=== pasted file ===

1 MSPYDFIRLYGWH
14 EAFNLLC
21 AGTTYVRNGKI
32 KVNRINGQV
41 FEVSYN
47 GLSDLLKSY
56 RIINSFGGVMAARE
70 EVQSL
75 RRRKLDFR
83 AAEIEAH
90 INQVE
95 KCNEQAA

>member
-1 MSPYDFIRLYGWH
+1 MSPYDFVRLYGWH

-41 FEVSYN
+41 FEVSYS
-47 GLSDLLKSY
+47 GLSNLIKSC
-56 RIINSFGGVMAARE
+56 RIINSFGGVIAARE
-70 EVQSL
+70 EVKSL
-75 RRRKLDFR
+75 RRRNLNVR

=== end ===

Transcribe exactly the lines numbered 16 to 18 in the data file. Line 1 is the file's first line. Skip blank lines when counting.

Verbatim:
-41 FEVSYN
+41 FEVSYS
-47 GLSDLLKSY